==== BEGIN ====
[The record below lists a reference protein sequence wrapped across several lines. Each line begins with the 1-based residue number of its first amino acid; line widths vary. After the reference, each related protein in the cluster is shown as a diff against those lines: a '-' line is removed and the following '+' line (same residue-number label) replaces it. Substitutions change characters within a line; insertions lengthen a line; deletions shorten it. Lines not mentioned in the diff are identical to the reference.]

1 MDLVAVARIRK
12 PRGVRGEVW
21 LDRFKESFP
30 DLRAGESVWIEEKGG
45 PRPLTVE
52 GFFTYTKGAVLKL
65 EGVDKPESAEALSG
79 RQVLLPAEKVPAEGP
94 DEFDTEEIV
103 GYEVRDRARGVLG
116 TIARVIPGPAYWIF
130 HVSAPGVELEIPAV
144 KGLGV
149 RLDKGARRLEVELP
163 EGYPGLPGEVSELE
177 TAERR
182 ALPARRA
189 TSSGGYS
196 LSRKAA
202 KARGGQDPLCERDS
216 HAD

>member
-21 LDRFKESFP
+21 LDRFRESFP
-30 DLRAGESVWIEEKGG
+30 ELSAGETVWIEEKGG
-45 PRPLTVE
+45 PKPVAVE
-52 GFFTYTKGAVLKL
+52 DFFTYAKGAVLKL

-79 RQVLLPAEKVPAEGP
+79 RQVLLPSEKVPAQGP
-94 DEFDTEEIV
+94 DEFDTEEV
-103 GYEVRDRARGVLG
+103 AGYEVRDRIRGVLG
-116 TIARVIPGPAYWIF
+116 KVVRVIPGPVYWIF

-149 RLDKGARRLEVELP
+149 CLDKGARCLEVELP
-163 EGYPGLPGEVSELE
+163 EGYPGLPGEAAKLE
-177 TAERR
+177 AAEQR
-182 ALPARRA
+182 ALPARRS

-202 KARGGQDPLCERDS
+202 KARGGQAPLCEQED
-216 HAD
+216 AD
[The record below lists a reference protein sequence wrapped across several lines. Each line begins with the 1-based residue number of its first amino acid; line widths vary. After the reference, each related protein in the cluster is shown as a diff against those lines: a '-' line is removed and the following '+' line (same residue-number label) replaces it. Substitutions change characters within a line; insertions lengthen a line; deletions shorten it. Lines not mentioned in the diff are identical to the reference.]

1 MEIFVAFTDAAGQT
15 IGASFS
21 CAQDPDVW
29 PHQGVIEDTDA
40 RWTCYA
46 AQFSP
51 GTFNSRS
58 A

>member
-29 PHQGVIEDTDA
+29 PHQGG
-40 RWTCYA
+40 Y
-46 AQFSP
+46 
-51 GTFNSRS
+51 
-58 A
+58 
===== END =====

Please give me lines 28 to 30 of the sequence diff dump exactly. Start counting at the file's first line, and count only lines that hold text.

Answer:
-45 PRPLTVE
+45 PKPVAVE
-52 GFFTYTKGAVLKL